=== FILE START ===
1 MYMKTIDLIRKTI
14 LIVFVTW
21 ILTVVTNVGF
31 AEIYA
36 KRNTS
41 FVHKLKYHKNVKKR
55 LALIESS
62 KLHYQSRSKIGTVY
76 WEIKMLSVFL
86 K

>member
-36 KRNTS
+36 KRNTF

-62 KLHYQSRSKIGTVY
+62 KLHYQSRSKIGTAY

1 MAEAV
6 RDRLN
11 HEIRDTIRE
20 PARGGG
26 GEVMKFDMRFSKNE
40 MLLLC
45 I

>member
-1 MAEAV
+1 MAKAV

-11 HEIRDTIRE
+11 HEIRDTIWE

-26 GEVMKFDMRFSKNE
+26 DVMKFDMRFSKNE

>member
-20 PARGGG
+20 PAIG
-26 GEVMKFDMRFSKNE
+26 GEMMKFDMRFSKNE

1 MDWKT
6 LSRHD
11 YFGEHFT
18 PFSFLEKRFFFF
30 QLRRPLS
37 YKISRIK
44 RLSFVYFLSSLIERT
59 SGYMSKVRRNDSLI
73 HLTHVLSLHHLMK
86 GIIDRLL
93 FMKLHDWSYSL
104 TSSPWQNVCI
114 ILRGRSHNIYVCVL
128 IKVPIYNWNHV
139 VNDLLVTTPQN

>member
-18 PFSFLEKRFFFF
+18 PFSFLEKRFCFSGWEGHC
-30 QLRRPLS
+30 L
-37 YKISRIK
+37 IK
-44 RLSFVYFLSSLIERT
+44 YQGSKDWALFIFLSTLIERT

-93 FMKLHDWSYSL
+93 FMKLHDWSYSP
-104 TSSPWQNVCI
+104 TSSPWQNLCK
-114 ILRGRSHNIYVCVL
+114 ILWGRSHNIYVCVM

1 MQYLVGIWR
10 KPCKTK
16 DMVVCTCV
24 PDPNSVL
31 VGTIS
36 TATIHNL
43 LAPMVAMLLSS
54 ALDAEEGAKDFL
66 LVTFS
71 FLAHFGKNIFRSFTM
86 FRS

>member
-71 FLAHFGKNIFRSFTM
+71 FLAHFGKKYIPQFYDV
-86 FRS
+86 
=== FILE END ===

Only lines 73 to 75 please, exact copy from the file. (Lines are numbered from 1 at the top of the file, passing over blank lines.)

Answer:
66 LVTFS
71 FLAHFGKNIFRSFTM
86 FRS